An ombudsman can help to improve an organization’s capacity to resolve complaints informally by offering dispute-resolution alternatives and assisting the disputing parties. This can occur informally through discussions and quiet intervention or through negotiation, shuttle diplomacy or mediation.

An ombudsman often assists individuals to articulate and present their concerns, and helps them identify realistic outcomes to complaints. At other times, he advises an organization on how to appropriately respond to complaints.

Activities leading to informal resolutions are largely unseen but are an important component of ombuds work. They can help decrease anger and play an important role in handling emotional situations by providing an outlet where complainants can vent their emotions and create constructive plans to deal with the issues.

The ombudsman can also help to reframe issues, carry messages between parties and allow people to feel someone has listened and understood. De-escalating conflicts allows parties in a dispute to focus on the issues rather than emotional turmoil.

Ombuds offices often play an important role through outreach and educational activities at an organization. Many offer workshops in conflict resolution, communication and fairness education as an important component of their conflict-prevention activities. Tracking complaint trends and advising management of emerging issues can provide an early warning for management and allow for timely, corrective action.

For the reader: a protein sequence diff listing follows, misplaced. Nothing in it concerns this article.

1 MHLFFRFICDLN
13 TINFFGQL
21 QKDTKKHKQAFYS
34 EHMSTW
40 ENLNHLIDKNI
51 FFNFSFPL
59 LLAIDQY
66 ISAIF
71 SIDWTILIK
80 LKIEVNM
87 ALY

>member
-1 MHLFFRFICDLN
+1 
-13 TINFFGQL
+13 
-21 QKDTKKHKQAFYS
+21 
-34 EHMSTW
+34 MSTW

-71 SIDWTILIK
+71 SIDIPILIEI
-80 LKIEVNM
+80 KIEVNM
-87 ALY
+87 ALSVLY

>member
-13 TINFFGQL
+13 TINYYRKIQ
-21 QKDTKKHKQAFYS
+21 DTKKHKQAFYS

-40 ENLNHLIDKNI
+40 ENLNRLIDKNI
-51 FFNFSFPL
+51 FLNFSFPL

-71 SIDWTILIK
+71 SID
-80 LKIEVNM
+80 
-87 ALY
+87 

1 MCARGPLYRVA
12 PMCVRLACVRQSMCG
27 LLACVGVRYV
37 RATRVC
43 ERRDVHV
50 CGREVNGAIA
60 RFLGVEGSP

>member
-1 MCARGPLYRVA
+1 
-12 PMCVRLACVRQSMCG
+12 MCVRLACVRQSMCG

Most ombuds offices publish annual reports on activities of the office along with frequent reports on trends and systemic observations for senior managers and officials. These are an opportunity for the broader organization to learn from the cases the office has received.

The existence of an ombudsman, with the mandate and resources to be effective, and the work of the ombudsman demonstrate an institution or organization is committed to treating its constituents fairly — this is a valuable message for any organization to pass on to employees and customers.

Ian Darling is president of the Forum of Canadian Ombudsman and a new home buyer ombudsman at Tarion Warranty in Toronto. He can be reached at [email protected] or for more information, visit Suzanne Belson is chairperson of the Forum of Canadian Ombudsman education and training committee, a senior investigator at the Department of National Defence and the Canadian Forces ombudsman. She can be reached at [email protected].